If Tampa Bay’s front seven can contain Portis and the Washington running game, Bucs strong safety Jermaine Phillips should be able to help Kelly cover Moss, which would make it even more difficult for Brunell to find his go-to receiver. However, should the Bucs have to commit Phillips to the box in an effort to slow down the running game, Moss could have some favorable one-on-one matchups vs. Kelly.
Redskins second-year tight end/H-Back Chris Cooley has emerged as one of the league’s best pass-catchers at his position. The 6-foot-3, 254-pound Cooley has hauled in 35 passes for 403 yards and two touchdowns. Tampa Bay’s defense, particularly linebackers Derrick Brooks and Ryan Nece, have done a nice job limiting opposing tight ends’ production via the passing game this season, but Cooley, who is also a solid blocker, will be difficult to contain on Sunday.
Washington deploys two-tight end/H-Back sets, especially inside the red zone, where Mike Sellers has proven to be a scoring machine. He’s caught nine passes for 58 yards and scored five touchdowns this season.
Bucs CB Ronde Barber will spend most of the game defending Redskins WR David Patten, who has caught 19 passes for 193 yards this season. Barber should not have a problem vs. Patten, who doesn’t have the same speed that made him a deep threat in New England for several years.
Washington’s offensive line is suspect in pass protection, where they have surrendered 22 sacks through eight games. While the pass rush hasn’t forced Brunell to throw too many interceptions, it has resulted in some fumbles. In fact, Brunell has fumbled twice and lost both loose balls this season, and the Redskins currently have a minus-9 turnover ratio.
No one is better at the sack/fumble technique than Bucs defensive end Simeon Rice, who was held without a tackle or a sack last Sunday. Although he has a team-leading five sacks, Rice hasn’t been the explosive pass rusher the Bucs were hoping he’d be this season. It could be tough for Rice to get back on track on Sunday when he faces Redskins left tackle Chris Samuels, who is having a decent season after putting together three straight sub-par outings. Rice will have to be careful not to over pursue Brunell, who is often asked to roll out to his left. Rice and the Bucs were held without a sack vs. Washington last season.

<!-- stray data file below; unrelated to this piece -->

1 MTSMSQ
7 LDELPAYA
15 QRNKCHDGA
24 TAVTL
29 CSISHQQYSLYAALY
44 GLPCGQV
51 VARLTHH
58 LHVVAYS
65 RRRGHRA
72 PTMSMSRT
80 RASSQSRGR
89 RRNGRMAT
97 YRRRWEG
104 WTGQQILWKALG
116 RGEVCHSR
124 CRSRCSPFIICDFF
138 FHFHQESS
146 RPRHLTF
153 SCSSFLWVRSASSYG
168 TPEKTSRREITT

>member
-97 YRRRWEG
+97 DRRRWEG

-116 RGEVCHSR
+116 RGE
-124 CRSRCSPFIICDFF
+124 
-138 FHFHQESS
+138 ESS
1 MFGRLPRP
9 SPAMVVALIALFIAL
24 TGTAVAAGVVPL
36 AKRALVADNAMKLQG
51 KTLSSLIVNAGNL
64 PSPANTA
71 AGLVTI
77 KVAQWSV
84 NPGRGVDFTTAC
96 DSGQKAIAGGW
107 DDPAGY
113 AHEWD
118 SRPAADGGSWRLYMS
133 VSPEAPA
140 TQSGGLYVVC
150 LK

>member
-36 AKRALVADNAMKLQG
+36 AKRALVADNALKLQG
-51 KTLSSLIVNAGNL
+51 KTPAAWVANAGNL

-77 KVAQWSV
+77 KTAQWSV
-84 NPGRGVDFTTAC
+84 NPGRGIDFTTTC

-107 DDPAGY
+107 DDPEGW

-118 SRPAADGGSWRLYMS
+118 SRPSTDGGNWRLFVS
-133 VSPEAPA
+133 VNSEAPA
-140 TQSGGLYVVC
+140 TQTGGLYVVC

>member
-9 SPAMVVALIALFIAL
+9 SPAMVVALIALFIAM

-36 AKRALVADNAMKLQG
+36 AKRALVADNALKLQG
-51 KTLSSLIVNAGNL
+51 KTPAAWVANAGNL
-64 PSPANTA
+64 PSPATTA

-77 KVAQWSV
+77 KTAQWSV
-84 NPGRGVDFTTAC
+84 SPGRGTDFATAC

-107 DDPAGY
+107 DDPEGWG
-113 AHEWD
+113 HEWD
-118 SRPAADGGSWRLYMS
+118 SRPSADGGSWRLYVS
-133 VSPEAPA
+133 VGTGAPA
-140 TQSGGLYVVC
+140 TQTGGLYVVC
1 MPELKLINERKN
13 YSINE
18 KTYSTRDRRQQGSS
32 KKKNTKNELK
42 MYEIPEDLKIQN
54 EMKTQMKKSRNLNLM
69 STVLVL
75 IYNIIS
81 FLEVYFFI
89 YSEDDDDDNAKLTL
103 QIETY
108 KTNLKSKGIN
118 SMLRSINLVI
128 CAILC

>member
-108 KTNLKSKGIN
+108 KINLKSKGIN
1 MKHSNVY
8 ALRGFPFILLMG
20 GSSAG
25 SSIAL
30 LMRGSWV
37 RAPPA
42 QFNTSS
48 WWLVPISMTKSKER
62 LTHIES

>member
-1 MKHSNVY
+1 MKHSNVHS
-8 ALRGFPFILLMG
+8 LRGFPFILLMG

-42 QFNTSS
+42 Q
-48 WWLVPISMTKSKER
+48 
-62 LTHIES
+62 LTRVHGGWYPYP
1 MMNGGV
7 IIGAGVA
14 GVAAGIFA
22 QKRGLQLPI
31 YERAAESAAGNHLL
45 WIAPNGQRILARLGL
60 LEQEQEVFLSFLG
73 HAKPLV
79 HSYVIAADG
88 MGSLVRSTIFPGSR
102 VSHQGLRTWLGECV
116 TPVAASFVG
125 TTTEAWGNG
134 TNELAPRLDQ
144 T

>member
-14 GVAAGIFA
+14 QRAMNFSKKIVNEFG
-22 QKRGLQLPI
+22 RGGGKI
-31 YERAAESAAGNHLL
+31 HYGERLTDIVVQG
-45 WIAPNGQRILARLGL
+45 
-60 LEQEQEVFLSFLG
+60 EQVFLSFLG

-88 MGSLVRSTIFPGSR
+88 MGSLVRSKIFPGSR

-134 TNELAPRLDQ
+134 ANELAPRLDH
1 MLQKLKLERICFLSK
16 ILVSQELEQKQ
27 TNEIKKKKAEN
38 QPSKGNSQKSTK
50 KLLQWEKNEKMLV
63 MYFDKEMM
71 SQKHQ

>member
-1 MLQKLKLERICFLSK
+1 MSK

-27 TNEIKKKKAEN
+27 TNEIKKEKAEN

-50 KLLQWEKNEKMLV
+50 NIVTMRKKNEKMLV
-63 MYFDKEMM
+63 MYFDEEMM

Washington’s most consistent offensive lineman is RT Jon Jansen, whose physical presence on the right side of the O-line allows the Redskins to run effective Counter Trey plays with Portis. Jansen will attempt to keep Bucs DE Greg Spires, who is solid vs. the run and has three sacks, in check.
Randy Thomas and Derrick Dockery are Washington’s right and left guards, respectively. Both of these players are better suited as run blockers. Thomas will be matched up with Bucs under tackle Anthony “Booger” McFarland, who has notched just 12 tackles and one sack and failed to beat single team coverage this season.
That said, Dockery and center Casey Rabach will likely double team Bucs nose tackle Chris Hovan, who has played extremely well vs. the run this season.
Bucs head coach Jon Gruden has challenged his defense to come up with more turnovers to help his struggling offense. Sustaining a consistent pass rush will go a long way in helping the Bucs front four accomplish that feat vs. the Redskins on Sunday.
Washington has a blitz-happy defense, and Tampa Bay witnessed it first-hand in Week 1 of the 2004 season when the Bucs offense was held out of the end zone vs. the ‘Skins defense.